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Trent University unveils installations to highlight treaty land, National Day for Truth and Reconciliation

Click to play video: 'Trent University recognizes National Day for Truth and Reconciliation'
Trent University recognizes National Day for Truth and Reconciliation
Trent University honoured local Michi Saagig people with two new treaty-inspired installations. The tribute on Symons Campus was unveiled during a ceremony Thursday – Sep 30, 2021

As part of the inaugural National Day for Truth and Reconciliation on Thursday, Trent University unveiled new installations at its campuses in Peterborough and Durham Region to pay tribute to the importance of the original treaties pertaining to the land upon which its two campuses are built and honour the original signatories of the Michi Saagiig Anishnaabeg.

Outside the Bata Library at the Peterborough campus, officials unveiled three limestone boulders bearing the symbols of the dodem (clan totems) carvings of the Treaty 20 Michi Saagiig signatories as well as a statement identifying the Symons Campus lands as being situated on Michi Saagiig traditional territory.

At the Trent University Durham GTA campus in Oshawa, a new Treaty Wall was installed in the front atrium of the campus featuring original signatory documents and a pre-Confederation treaty map.

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The university says both installations will help educate the community that Trent sits on land featuring Williams Treaty signatories.

“For more than 50 years, Trent has been committed to providing education in Indigenous history, traditions, cultures, and Indigenous knowledges for students and the broader community,” stated Julie Davis, Trent’s vice-president of external relations and development.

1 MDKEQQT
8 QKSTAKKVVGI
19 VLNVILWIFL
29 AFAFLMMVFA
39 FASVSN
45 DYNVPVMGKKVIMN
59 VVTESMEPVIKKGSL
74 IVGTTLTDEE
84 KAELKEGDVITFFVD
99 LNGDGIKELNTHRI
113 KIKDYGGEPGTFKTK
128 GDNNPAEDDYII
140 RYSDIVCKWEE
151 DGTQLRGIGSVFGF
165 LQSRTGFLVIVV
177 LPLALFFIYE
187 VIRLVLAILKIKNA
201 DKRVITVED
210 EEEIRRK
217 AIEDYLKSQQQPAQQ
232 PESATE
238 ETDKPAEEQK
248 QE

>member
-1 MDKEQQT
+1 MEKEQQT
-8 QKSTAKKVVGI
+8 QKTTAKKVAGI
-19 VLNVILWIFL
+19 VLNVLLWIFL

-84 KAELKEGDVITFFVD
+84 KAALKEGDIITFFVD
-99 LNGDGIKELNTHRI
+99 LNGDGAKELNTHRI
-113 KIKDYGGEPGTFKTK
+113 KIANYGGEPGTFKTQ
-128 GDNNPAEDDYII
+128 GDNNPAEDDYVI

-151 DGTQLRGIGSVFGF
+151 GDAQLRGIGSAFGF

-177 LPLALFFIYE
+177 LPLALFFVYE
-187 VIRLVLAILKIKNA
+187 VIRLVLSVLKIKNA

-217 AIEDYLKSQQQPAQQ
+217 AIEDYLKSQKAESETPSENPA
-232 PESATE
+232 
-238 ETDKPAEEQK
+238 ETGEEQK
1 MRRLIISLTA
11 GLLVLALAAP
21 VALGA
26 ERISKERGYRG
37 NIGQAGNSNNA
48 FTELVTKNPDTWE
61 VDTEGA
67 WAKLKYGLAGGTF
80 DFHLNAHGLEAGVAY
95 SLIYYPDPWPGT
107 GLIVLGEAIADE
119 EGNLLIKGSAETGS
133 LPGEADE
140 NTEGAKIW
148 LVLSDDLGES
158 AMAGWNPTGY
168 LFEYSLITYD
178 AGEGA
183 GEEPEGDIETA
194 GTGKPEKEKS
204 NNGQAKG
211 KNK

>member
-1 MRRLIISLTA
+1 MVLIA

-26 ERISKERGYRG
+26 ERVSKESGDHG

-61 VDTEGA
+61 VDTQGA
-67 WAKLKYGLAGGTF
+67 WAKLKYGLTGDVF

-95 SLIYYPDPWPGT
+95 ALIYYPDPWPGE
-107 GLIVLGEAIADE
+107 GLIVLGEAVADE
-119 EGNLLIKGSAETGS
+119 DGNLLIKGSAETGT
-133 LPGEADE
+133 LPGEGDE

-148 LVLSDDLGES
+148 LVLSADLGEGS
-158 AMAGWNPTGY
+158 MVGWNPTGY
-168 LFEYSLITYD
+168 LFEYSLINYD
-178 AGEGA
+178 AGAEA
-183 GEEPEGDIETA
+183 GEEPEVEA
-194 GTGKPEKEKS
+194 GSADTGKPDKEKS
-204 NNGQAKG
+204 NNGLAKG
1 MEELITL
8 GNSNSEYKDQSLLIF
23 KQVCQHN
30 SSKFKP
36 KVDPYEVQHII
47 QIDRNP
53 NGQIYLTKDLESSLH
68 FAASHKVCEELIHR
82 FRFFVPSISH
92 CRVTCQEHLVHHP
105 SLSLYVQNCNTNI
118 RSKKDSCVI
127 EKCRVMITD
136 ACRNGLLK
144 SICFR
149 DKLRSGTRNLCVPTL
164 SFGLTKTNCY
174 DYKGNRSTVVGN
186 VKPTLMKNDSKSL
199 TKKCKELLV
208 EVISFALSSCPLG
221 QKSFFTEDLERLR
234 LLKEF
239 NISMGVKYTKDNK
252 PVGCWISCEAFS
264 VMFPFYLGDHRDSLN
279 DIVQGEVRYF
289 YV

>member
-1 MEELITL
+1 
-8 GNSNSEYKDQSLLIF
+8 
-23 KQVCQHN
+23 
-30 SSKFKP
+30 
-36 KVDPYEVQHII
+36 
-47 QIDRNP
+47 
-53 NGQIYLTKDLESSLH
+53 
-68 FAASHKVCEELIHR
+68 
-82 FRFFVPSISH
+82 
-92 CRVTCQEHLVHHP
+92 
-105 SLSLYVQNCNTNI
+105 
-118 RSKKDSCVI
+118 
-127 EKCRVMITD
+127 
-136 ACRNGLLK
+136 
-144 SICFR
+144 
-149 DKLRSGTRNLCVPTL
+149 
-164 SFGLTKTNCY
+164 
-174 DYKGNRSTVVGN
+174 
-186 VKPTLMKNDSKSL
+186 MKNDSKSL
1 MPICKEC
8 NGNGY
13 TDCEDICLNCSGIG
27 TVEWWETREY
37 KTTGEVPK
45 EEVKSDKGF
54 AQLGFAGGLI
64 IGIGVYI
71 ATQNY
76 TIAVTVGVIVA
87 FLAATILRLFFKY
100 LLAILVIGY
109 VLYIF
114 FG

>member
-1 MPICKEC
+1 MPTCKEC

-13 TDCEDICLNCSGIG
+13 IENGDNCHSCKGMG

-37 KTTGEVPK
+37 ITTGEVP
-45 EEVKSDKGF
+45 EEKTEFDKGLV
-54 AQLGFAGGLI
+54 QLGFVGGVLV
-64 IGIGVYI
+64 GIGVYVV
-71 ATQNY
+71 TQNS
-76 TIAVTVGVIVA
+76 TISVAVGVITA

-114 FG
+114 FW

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“As we honour Truth and Reconciliation Day, recognizing the local treaties and the Michi Saagiig people is foundational.”

Curve Lake First Nation Chief Emily Whetung says the First Nation just north of Peterborough has a “gold-standard” relationship with Trent University, which became the first university in Canada (and only the second in North America) to establish an academic department dedicated to the study of Indigenous Peoples and knowledges.

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“Trent University prioritizes hearing the teachings of our Elders and Traditional Knowledge Keepers and ensuring the teachings are respected. We are very pleased to see these installations, developed in a true partnership, come to life,” she said. “The meaningful acknowledgment of our ancestral lands and the treaty in which Trent University is situated will raise awareness in all who pass through Trent University.”

Dawn Lavell-Harvard, director of Trent’s First Peoples House of Learning, says a key part of the National Day for Truth and Reconciliation is to remember and honour those who were “forced into Indian residential schools.”

“We are committing ourselves as an institution to engage in the process of reconciliation,” she said. “As a small but important first step we must acknowledge the truth of our shared history and these installations were designed to educate all those who study, work, or visit our campuses.

“We give these places of honour to the Michi Saagiig Anishnaabeg, the original signatories of Treaty 20 and Williams Treaty, as a sign of respect and our commitment to do better and to work together in true partnership as the original treaties intended.”

The university has also created a new Honouring Truth & Reconciliation Day webpage to engage “meaningfully” in reconciliation and to encourage reflection, engagement and action.

— More to come

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Click to play video: 'Global News Morning Peterborough: Talking Truth and Reconciliation with David Newhouse'
Global News Morning Peterborough: Talking Truth and Reconciliation with David Newhouse

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